We're sorry, but the page you were seeking does not exist. It may have been moved or expired. Perhaps our search engine can help.
Songwriter Sarah C. Hanson moved away from Juneau in 2000, but she's coming back Friday, May 30, to sing songs about Fairbanks, her new home.
Hanson, 28, an acoustic guitarist, had no idea she would stay in Fairbanks when she visited in the summers of 1999 and 2000.
She lived in a tent that first summer and in a sauna the next. Hanson became friends with the Fairbanks Shakespeare Theatre company and moved into a cabin down the road. Her apartment is in the middle of a birch forest, sits above a costume shop and has no running water. She's lived there almost three years.
"I love it out here," Hanson said from Fairbanks. "I like to live to myself and to live in a variety of locations."
"Often what happens," she said, "is that wherever I go, I'll be there for a year, and I'll write songs about that place."
Her latest compact disc, "All I Can See," is her third release. Hanson will play a CD release show with Juneau bassist Albert McDonnell at 7:30 p.m. Friday, May 30, at McPhetres Hall. Admission is $5.
This will be Hanson's first Juneau concert in more than a year. Hanson was born in Nome and moved to Juneau with her family when she was 3.
"My music has grown with me as I've grown," Hanson said. "I started playing when I was 20. So my songwriting has changed, my music has grown and my recording style has gotten more complex."
"All I Can See" is her most detailed album. She spent a year and a half recording with Pat Fitzgerald and Robin Dale Ford at 10th Planet, a recording studio in Fairbanks, and took out a loan to finish the recording. The CD includes almost 20 guest musicians. Fairbanks jazz guitarist Ron Veliz helped with the production and the song "To You" includes a piano track imported from California pianist Dave Wallace.
"All I Can See" is also the first time Hanson has ever recorded to a "click track," a device that clicks and helps artists keep perfect time when they're recording on to tape.
"Before I always did my recording to my intuitive time, which was pretty crazy," Hanson said. "This process was a lot more time-consuming and a lot trickier. Over time, I did get better, and it's helped me get better as a musician in general. I'm better at playing with other people."
Hanson began playing guitar when she was 20. She was studying psychology and musical therapy at Western Washington University's Fairhaven College in Bellingham, Wash. She learned two chords at a party, grabbed her guitar when she visited Juneau for spring break and returned to Bellingham. During her first day back, she wrote her first song, using one chord.
"It's therapeutic to write a song," Hanson said. "I like working out emotional things through playing the guitar. Sometimes you can't really figure out what something is until you give it a name, and in songs, I can give it a name."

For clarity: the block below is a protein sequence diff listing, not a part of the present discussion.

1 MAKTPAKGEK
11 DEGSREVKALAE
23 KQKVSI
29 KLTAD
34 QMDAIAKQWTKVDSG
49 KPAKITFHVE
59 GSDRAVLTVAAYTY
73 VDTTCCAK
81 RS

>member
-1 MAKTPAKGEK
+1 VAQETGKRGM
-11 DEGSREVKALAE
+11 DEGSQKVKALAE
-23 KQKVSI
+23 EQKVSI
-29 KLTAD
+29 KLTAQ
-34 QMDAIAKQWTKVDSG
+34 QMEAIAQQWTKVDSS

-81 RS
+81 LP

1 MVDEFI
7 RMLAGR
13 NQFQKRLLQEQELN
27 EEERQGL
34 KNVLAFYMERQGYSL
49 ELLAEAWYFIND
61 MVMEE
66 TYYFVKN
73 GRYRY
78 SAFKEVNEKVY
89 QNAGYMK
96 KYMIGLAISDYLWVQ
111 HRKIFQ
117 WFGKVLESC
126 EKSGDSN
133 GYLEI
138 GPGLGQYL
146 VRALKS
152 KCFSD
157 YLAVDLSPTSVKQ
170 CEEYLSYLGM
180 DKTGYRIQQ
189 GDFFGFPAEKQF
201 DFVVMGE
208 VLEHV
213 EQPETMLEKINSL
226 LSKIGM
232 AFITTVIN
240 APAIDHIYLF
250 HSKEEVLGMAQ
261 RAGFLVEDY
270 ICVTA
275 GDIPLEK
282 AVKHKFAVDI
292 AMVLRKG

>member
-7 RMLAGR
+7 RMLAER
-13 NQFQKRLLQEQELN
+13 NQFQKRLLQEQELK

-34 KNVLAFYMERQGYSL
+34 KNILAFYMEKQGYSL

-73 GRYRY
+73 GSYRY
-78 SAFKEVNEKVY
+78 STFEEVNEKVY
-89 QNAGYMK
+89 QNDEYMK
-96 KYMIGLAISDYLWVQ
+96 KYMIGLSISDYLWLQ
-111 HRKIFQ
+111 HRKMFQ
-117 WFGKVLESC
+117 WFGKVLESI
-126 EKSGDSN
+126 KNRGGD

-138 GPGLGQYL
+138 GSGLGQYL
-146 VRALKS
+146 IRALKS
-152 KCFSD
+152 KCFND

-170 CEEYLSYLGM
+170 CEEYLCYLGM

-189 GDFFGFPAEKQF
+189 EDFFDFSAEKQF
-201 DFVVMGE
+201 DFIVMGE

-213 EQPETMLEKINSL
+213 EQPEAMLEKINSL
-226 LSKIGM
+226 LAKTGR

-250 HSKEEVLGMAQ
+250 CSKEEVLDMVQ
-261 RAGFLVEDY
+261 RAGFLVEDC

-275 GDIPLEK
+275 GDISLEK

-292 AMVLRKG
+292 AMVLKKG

Hanson helps kids write songs at Fairbanks Montessori School. She's a classroom assistant and works with 3- to 6-year-olds. She also worked at the Juneau Montessori School on Douglas Island.
"Last summer there was a big storm, we went in the classroom and the lights even might have gone out," Hanson said. "We were sitting there, and we wrote a song about the storm together. I got a piece of paper and had everyone tell me about what they were hearing and thinking.
"The other thing that I'll do is I'll let them strum the guitar, and I'll make the chord changes," she said. "They can choose the song that they want to play, and I become the instrument. That's confidence building. Just being able to control anything for a 3- to 6-year-old is a pretty powerful thing."
Hanson released her first compact disc, "Something More Than Beautiful," in 1998. She recorded it in 2 1/2 hours at Soundings of the Planet, an artist-owned studio and label in Bellingham.
"I only brought in two different musicians that time to help me with the songs," Hanson said. "I would play a song, and I'd get done with it and I'd say, 'Let's move on to the next song.' I was heading off to Europe, and I didn't want to spend a lot of money. I just wanted a recording of the event.
"I sold a lot of that recording," Hanson said. "And some people say it's their favorite album of mine, because it was very innocent. It was really a special time of working things out."
"Something More Than Beautiful" was mostly about her experiences in Bellingham.
Her second compact disc, "Breaking Strings" came out in 2000 and was mostly about Fairbanks and Juneau. She spent a year recording at Skate Bottom Sound with McDonnell. That CD includes eight other artists. In a way, she said, it turned out to be a "goodbye" to Juneau.
"I didn't know that at the time, but it was," Hanson said.
"I guided the process as far as when I would come in, and it was fun," Hanson said. "Albert was a little nebulous, which I really needed at that time. When I listen to the album, I hear all the creative juice, and all that freedom and that joy we had putting a mike over a box of percussive instruments and me just tapping on whatever I wanted."
Korry Keeker can be reached at firstname.lastname@example.org.